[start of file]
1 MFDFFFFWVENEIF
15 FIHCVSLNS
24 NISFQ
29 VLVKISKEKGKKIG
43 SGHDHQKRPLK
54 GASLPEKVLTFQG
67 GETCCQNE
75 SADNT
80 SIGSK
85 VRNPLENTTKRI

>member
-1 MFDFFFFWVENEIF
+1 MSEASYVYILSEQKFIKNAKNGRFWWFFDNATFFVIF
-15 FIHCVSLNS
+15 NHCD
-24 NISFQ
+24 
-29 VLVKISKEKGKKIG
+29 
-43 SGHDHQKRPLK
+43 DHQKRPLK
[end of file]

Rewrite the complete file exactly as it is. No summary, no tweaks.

1 MFDFFFFWVENEIF
15 FIHCVSLNS
24 NISFQ
29 VLVKISKEKGKKIG
43 SGHDHQKRPLK
54 GASLPEKVLTFQG
67 GETCCQNE
75 SADNT
80 SIGSK
85 VRNPLENTTKRI

>member
-1 MFDFFFFWVENEIF
+1 MSEASYVYILSEQKFIKNAKNGRFWWFFDNATFFVIF
-15 FIHCVSLNS
+15 NHCD
-24 NISFQ
+24 
-29 VLVKISKEKGKKIG
+29 
-43 SGHDHQKRPLK
+43 DHQKRPLK